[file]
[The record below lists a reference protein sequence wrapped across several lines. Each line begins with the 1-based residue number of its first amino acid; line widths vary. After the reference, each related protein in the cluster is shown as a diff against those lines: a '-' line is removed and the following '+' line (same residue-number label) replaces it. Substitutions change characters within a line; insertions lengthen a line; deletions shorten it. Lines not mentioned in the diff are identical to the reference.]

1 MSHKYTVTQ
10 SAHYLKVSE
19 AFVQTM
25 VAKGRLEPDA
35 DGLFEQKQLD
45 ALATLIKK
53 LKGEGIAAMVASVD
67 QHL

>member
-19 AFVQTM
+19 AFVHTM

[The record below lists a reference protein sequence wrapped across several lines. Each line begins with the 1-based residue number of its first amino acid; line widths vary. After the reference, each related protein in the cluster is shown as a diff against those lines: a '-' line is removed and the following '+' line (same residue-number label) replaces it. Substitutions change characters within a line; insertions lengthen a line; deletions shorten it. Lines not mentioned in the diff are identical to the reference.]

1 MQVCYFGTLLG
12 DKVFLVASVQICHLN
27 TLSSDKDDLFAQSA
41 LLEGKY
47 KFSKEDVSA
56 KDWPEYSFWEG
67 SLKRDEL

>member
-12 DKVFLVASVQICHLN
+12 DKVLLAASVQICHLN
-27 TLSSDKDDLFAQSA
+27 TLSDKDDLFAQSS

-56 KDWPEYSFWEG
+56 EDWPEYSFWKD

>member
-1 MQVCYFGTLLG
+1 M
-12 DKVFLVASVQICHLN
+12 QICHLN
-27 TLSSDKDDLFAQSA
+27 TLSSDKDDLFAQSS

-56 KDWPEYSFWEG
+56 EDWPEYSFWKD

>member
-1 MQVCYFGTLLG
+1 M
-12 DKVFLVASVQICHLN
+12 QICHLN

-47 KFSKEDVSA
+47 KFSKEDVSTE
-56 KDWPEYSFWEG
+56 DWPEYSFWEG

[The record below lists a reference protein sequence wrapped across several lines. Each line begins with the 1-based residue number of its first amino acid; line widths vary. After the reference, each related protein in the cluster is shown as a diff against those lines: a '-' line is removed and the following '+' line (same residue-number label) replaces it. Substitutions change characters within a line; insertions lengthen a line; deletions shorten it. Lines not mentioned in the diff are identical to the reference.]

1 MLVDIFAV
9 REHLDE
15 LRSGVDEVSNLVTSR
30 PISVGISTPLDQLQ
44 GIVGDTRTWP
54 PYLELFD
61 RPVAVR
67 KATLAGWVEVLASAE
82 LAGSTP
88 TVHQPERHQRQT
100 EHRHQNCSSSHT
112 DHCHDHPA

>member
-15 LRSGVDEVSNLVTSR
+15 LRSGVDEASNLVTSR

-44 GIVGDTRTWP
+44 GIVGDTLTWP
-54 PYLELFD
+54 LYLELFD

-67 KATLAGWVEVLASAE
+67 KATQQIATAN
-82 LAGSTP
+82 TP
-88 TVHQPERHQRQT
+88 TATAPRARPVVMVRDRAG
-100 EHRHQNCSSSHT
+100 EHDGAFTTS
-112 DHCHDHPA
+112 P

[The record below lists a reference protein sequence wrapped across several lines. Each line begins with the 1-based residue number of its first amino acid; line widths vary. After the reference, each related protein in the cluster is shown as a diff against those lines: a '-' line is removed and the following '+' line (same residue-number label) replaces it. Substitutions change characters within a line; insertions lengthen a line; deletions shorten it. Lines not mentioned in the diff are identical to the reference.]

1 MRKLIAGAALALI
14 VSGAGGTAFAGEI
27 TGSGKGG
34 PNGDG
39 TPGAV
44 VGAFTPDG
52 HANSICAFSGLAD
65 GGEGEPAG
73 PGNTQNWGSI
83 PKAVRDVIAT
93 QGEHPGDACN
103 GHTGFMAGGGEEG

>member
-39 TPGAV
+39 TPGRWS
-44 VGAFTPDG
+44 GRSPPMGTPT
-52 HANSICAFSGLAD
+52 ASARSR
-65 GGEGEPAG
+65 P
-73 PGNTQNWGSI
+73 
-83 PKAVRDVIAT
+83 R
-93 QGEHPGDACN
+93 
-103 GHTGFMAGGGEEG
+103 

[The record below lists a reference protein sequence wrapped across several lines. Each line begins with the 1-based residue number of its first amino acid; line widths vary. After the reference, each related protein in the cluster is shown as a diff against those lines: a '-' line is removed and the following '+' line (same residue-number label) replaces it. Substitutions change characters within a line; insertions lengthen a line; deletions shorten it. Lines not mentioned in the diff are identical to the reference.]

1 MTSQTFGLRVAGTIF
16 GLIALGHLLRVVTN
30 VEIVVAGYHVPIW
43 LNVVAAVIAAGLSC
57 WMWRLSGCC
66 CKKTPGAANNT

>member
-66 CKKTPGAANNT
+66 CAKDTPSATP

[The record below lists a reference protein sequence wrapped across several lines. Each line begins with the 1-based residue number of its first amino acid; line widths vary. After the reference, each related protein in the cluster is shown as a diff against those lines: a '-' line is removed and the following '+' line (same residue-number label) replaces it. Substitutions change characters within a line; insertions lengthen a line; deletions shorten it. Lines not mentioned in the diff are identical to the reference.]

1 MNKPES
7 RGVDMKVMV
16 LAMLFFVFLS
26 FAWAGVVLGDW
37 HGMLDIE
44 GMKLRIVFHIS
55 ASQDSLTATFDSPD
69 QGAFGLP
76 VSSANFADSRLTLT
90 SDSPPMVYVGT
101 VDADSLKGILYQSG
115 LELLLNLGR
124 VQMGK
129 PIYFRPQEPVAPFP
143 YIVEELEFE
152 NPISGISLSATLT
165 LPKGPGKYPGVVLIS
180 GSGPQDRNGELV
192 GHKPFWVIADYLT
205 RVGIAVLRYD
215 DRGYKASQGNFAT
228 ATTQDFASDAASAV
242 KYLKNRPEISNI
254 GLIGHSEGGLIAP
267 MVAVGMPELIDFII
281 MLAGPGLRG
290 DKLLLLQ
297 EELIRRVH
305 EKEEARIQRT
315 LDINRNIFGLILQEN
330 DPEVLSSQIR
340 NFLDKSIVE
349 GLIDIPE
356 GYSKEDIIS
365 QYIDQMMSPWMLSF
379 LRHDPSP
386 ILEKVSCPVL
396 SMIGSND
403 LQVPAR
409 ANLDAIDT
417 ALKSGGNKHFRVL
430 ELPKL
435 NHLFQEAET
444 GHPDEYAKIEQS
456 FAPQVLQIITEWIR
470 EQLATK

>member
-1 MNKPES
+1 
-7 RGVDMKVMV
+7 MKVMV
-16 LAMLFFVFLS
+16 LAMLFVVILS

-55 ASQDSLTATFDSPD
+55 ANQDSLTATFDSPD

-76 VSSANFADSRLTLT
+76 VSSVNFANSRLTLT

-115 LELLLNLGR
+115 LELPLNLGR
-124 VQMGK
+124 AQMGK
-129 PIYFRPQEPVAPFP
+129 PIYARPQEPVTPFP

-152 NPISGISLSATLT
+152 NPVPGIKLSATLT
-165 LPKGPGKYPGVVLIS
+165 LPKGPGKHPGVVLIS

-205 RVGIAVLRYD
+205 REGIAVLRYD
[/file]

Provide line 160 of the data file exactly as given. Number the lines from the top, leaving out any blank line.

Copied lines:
444 GHPDEYAKIEQS